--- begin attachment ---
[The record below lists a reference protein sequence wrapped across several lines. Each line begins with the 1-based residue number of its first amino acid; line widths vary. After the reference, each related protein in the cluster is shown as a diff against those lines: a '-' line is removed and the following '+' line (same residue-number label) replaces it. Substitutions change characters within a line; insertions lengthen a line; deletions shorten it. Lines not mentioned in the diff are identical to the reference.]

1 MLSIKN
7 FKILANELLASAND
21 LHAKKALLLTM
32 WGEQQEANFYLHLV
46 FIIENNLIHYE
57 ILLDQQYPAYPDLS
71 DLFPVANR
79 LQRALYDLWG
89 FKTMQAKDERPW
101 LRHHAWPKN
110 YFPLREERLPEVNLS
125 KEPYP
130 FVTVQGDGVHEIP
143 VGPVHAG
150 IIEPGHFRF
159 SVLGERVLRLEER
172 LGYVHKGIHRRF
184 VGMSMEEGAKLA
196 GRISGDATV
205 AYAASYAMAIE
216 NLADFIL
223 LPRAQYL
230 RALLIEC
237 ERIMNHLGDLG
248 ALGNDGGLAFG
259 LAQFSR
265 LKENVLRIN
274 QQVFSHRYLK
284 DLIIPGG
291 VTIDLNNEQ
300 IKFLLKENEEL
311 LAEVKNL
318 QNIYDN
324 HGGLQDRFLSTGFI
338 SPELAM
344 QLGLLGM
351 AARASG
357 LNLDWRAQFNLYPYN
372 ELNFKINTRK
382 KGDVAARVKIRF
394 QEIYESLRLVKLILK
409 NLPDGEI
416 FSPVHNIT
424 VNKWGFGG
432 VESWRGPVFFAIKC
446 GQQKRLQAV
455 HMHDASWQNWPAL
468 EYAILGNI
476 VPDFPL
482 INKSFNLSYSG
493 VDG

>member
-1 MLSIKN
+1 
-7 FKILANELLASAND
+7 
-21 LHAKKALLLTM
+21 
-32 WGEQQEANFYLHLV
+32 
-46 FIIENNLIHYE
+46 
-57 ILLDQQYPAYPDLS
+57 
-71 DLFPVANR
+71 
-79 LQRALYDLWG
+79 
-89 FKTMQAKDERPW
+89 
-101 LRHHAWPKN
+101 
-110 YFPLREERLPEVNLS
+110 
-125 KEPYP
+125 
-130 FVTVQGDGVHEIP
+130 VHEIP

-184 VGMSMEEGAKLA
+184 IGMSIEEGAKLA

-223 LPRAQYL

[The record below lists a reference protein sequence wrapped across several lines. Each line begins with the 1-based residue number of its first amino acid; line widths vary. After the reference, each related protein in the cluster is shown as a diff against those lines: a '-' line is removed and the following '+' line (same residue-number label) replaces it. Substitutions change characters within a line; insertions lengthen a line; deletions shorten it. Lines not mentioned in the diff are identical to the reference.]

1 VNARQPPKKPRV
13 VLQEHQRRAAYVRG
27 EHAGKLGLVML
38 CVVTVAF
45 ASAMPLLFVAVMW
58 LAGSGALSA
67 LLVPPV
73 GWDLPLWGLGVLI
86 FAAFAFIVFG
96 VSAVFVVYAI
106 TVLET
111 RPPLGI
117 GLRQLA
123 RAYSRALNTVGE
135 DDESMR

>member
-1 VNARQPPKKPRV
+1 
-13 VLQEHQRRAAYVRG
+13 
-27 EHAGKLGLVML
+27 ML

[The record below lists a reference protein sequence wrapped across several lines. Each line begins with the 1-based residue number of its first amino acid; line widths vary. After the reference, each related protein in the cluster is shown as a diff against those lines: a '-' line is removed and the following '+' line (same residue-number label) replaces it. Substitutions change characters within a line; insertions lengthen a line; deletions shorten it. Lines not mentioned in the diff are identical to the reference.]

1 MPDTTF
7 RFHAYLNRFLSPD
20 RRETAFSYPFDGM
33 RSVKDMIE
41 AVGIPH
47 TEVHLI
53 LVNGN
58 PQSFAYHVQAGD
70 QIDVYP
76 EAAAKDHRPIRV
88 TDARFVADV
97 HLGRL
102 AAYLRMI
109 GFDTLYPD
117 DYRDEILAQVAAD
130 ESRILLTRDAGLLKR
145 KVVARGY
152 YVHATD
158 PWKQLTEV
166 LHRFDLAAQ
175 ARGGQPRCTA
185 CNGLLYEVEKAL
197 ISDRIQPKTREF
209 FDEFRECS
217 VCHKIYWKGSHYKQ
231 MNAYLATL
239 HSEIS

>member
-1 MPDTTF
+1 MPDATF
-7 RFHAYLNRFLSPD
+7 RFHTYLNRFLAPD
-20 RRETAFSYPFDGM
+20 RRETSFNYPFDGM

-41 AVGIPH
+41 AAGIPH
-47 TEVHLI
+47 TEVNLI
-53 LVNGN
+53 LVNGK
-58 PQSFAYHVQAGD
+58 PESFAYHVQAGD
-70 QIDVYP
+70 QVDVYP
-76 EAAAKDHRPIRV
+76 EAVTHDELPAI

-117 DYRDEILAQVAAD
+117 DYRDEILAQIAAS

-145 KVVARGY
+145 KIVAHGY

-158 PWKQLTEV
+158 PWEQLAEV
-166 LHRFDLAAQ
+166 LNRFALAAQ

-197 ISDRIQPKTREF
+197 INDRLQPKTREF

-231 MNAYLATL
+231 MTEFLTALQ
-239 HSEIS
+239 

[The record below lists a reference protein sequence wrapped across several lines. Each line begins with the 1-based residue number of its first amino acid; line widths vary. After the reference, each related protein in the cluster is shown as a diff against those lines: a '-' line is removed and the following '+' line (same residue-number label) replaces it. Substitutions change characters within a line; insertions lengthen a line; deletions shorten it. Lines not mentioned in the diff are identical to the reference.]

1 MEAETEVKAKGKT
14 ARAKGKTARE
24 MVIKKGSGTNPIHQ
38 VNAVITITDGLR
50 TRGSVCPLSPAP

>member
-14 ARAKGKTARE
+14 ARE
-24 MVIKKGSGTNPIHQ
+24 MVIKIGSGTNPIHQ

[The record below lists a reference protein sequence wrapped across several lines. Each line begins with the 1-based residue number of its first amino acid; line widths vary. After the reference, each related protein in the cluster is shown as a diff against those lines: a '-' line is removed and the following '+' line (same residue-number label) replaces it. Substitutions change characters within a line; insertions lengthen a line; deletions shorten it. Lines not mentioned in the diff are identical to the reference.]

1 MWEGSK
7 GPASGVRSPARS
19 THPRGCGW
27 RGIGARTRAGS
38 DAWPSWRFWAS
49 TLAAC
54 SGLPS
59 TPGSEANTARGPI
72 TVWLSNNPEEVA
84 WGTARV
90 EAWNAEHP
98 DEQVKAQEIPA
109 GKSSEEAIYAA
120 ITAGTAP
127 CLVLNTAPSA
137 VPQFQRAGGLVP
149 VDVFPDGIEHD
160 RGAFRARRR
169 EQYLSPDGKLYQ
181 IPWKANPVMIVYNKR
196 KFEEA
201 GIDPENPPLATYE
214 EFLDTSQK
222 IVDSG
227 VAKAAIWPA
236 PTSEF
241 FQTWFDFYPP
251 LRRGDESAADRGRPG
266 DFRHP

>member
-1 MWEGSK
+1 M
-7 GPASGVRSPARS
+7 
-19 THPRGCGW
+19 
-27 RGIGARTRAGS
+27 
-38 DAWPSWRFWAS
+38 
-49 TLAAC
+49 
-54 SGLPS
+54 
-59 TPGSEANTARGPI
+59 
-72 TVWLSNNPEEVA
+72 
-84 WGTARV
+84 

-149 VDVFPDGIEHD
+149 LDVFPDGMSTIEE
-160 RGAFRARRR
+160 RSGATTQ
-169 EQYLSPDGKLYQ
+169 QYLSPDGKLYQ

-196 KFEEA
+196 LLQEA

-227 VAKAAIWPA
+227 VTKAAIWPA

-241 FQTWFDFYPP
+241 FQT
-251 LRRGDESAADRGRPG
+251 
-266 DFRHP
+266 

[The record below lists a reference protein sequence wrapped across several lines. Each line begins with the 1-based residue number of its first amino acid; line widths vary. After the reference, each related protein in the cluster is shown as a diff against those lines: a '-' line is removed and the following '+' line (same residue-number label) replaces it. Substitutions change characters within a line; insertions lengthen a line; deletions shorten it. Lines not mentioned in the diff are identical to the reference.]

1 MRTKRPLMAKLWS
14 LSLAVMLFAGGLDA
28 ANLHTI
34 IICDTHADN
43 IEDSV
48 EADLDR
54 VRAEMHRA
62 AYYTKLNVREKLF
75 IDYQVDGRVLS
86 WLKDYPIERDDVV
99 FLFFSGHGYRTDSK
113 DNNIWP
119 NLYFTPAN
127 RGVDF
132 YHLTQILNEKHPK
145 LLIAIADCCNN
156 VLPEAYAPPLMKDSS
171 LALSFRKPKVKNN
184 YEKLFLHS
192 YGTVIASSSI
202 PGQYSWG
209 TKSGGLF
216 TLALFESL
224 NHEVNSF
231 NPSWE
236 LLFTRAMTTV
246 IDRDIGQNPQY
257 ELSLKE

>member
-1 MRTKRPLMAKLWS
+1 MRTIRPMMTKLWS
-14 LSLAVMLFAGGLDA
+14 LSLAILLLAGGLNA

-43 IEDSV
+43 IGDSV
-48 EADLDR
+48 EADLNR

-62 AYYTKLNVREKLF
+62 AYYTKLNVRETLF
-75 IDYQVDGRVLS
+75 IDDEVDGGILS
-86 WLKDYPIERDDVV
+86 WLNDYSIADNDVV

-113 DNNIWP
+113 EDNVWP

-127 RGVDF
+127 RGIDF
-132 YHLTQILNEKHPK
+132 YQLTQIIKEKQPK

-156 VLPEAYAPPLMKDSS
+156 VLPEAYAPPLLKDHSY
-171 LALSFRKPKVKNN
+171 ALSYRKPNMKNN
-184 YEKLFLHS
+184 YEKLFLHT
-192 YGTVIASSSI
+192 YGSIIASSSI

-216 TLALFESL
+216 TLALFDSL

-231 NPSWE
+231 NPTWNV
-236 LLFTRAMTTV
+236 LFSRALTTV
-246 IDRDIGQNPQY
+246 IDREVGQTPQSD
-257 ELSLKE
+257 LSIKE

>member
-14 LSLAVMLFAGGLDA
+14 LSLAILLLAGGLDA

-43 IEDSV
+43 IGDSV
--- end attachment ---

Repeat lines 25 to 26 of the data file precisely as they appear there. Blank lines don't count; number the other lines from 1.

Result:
237 ERIMNHLGDLG
248 ALGNDGGLAFG